Trends in Umbilical Cord Care: Scientific Evidence for Practice

Tammy P. McConnell, MSN, RN; Connie W. Lee, EdD, ARNP, IBCLC; Mary Couillard, PhD, RN, CS, FNP; Windsor Westbrook Sherrill, PhD, MBA, MHA

Disclosures

NAINR. 2004;4(4):211-222. 

In This Article

Abstract and Introduction

To provide an increasing body of knowledge related to umbilical cord care, a literature review was conducted to study the evolution of umbilical cord care, to evaluate the scientific evidence used to guide practice changes, and to make recommendations for current practice. Historically, there has been a wide range of inconsistent practices related to umbilical cord care that have included a variety of cleansing agents and techniques. The findings of this literature review indicate that the current standard of umbilical cord care may be based on historic practices and traditions rather than scientific investigation and justification. There appears to be little support for continued alcohol use. Yet, insufficient evidence is available to support an immediate change in the standard of care from topical antimicrobial treatment of the umbilical cord to natural healing. Further research is recommended to evaluate natural healing and to establish evidence-based recommendations for practice.

There is considerable debate among health care professionals about the most effective newborn umbilical cord care. Historically, there has been a wide range of recommended practices related to umbilical cord care that have included a variety of cleansing agents and techniques. Recent research has indicated that, in the context of modern infection control policies, the current standard of umbilical cord care may be based on historic practices and traditions rather than scientific investigation and justification. These studies recommend abandoning the traditional use of antimicrobials for soap and water or natural healing.[1,2]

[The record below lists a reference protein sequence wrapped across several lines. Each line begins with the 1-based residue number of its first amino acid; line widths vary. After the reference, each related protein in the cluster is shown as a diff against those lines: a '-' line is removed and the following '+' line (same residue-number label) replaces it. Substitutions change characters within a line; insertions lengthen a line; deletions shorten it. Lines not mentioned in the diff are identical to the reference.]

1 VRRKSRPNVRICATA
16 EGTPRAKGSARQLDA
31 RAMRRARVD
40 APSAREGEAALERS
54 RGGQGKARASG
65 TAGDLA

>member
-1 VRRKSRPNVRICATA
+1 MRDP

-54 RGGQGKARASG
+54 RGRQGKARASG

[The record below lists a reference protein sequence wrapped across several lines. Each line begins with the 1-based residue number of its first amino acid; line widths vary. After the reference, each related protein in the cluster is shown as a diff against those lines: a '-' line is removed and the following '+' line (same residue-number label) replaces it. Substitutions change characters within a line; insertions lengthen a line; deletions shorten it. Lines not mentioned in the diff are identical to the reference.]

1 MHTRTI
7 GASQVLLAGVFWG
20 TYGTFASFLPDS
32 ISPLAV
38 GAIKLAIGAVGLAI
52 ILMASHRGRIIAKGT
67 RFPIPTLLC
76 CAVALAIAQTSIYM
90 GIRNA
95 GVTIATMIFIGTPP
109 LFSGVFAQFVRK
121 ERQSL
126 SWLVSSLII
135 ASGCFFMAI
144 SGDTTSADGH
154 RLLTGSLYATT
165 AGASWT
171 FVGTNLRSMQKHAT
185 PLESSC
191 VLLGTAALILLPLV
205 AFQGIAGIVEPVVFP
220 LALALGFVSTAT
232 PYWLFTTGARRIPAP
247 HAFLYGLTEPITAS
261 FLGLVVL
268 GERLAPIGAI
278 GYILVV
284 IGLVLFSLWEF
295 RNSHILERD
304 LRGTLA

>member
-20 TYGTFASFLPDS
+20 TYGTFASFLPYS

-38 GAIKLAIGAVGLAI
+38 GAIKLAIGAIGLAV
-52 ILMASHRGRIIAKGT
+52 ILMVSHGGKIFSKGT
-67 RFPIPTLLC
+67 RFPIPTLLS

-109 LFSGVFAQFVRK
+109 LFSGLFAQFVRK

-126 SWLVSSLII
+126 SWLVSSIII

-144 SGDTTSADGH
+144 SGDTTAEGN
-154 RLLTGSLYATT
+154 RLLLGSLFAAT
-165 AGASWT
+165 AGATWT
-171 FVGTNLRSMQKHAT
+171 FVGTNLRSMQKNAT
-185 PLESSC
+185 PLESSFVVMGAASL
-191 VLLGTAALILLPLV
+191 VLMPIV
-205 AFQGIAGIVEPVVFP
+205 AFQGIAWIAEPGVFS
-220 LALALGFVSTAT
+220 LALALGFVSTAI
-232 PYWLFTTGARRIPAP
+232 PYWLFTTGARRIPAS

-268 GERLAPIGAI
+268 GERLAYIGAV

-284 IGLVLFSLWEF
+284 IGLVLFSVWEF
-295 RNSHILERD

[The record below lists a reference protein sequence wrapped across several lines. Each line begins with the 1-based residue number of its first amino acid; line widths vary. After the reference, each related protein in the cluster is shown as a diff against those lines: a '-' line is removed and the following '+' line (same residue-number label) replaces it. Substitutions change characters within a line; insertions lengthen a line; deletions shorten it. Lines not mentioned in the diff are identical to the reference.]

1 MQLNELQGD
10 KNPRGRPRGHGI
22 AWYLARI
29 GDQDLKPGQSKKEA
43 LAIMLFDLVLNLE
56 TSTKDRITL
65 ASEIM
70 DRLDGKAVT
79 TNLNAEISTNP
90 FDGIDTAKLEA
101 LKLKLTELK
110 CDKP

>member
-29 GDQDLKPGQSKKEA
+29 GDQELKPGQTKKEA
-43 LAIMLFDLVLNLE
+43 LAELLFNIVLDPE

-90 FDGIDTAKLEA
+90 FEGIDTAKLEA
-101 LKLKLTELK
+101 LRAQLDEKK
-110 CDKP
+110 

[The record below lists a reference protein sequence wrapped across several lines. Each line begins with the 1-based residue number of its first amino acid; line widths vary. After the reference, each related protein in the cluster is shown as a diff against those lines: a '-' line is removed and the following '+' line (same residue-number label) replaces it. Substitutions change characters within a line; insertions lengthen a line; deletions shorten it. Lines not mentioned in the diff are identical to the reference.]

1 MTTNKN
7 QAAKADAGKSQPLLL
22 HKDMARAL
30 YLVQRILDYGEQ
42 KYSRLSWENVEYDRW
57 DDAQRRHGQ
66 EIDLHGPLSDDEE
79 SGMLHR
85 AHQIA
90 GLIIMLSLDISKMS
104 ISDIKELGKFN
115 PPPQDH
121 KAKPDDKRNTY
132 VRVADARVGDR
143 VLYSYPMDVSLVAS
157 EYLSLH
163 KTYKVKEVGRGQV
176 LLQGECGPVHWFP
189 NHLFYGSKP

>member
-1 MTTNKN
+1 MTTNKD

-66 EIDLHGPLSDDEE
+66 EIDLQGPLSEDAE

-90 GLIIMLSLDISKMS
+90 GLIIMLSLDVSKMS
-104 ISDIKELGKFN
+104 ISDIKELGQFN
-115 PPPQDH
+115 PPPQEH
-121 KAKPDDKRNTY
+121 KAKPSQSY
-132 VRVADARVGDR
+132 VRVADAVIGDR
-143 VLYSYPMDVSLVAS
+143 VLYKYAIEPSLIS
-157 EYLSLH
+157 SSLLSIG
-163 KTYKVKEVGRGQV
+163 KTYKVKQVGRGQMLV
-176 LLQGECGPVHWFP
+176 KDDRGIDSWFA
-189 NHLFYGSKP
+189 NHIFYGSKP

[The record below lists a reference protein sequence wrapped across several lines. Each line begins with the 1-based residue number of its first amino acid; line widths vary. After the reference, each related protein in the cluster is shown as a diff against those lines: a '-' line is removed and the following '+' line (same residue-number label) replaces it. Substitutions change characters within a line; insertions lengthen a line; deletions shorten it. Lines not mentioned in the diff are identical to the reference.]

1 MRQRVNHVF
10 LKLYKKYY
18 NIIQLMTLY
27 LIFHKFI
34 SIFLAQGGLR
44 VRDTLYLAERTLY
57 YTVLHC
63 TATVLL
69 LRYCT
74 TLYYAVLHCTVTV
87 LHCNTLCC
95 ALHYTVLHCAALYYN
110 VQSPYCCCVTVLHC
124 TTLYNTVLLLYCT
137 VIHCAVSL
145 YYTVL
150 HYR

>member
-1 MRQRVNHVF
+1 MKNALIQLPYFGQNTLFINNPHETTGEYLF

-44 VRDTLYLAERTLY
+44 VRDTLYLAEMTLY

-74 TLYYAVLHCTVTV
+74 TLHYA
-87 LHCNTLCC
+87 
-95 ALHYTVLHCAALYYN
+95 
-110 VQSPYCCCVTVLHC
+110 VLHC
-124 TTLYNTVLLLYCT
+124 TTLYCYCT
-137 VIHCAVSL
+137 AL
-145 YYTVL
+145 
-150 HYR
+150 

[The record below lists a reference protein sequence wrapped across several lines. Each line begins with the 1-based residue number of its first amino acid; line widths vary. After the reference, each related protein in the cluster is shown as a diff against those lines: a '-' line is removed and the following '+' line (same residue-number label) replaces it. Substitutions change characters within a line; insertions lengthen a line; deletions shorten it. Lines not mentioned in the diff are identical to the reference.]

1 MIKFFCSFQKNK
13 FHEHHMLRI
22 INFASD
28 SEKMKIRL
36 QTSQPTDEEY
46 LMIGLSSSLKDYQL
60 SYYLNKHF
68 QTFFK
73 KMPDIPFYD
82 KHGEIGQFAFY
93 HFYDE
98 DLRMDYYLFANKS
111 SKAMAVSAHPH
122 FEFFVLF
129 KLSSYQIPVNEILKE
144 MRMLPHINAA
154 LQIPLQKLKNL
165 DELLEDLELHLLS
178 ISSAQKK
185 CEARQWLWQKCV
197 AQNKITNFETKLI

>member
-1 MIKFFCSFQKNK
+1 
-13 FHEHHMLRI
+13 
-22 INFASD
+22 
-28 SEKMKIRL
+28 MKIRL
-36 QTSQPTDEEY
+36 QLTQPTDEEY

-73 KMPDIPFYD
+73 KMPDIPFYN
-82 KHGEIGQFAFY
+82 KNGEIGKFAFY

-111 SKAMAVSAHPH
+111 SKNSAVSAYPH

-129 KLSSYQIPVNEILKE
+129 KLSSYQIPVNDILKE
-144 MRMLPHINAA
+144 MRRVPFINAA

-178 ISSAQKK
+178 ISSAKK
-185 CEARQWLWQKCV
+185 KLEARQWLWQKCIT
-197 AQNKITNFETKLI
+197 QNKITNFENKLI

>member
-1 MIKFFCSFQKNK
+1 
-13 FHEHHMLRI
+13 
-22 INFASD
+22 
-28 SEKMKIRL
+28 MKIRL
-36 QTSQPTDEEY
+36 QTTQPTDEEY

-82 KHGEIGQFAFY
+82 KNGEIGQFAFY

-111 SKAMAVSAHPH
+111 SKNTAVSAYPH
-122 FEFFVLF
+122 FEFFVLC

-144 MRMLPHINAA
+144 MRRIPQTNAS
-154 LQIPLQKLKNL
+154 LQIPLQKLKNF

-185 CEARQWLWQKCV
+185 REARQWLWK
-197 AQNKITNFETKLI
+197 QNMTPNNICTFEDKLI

Originally, cord care addressed concerns for bacterial colonization and subsequent infection; however, the relationship between umbilical colonization and infection was unclear. Delayed cord separation has also been proposed to increase the incidence of infection.[1–3] The use of antimicrobial umbilical cord treatment such as isopropyl alcohol (alcohol) has consistently been proven to lengthen the time of cord separation.[1,2,4] Yet, alcohol continues to be routinely used as an antimicrobial agent for the purpose of cord drying and is recommended by health care providers as an agent to hasten cord separation.[4] Despite many studies of different cord care regimens, the treatment options recommended and practiced in the United States currently continue to vary from hospital to hospital and may include triple dye, isopropyl alcohol (alcohol), povidone-iodine (Betadine), antibiotic ointments, soap and water, or no treatment at all.

The purposes of this article are to examine: 1) the history of umbilical cord care and its evolution over time; 2) the current cord care practices and the evidence that these practices are derived from; 3) the benefits and risks of the various cleansing agents used; 4) the relationship between bacterial colonization and infection; 5) the effects of umbilical cord care on cord separation; and 6) clinical significance. Finally, the appropriateness of current cord care practices and implications for changing the practice of cord care will be discussed.

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